Tuesday’s ad is still another one for Pabst Blue Ribbon, this one from 1963. Showing a pretty spiffy rec room, or hobby den, and an impressive DIY toy yacht in the process of being built. But he’s taking a break from his “leisure-time activities” to enjoy a beer with his wife.
Monday’s ad is yet another one for Pabst Blue Ribbon, this one from 1958. Featuring an artist painting what looks like something abstract, or possibly a terrible landscape, though curiously there’s a woman on the grass under his easel with a tray of food and a glass of beer. He’s apparently taking a break with his own beer and a smoke … or maybe that’s the way he paints. Maybe it’s just me, but his posture makes him look like quite the schlub.
Friday’s ad is another one for Pabst Blue Ribbon, from 1950. Showing famous tennis player Pancho Gonzales relaxing with a PBR — and wearing the quintessential tennis getup — that he’s sharing with someone courtside in a suit and tie. It looks like Pancho’s pointing at the blurred player serving on the court, perhaps a new prospect?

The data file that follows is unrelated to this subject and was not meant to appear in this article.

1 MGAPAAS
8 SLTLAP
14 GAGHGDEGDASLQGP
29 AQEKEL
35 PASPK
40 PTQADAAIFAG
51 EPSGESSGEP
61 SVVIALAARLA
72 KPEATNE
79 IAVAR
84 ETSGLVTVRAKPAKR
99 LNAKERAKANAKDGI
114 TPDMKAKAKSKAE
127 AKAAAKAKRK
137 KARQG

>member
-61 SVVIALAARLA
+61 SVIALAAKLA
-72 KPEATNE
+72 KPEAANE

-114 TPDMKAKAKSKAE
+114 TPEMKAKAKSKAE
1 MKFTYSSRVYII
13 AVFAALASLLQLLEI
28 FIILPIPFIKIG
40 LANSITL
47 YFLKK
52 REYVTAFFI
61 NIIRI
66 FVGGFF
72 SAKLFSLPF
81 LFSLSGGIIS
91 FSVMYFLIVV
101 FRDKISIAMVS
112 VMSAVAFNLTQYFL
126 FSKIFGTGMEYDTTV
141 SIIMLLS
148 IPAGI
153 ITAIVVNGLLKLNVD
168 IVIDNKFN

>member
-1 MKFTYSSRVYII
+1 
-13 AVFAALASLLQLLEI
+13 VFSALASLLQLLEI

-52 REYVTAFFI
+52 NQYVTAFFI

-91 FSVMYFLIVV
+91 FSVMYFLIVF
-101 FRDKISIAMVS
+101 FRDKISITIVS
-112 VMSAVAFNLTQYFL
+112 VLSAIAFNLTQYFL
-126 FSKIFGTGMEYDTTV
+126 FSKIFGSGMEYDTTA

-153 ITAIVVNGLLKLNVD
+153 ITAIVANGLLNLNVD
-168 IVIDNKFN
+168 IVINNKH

Tuesday’s ad for Pabst Blue Ribbon, from 1954. Part of PBR’s “What’ll You Have” series, this one is tennis-themed, with a white tennis sweater emblazoned with Pabst’s tagline by the courts, back in the days when they still used white balls and … well, wore sweaters. Still not quite sure what made the beer better, though.
Monday’s ad is for Pabst Blue Ribbon, from 1950. It’s one of Pabst’s “What’ll You Have” ads, but featuring a sports celebrity, George Mikan. In post-war America, Mikan was known as “Mr. Basketball” and was the Lakers’ center when they still played in a state with lots of lakes. He’s considered a pioneer of modern basketball, and retired as the all-time leading scorer. The NBA actually altered the rules of the game to reduce his dominance and he was directly responsible for the three-point line was and partially for the shot clock. And apparently he drank Pabst.
Mental Floss had an interesting story about how Pabst Brewing Co. got the blue ribbon that graces every bottle and can of their beer. In How Did Pabst Blue Ribbon Win its Blue Ribbon? author Matt Soniak details the events at the 1893 Columbian Exposition in Chicago that led to Pabst claiming total victory and justifying that blue ribbon in the years that followed.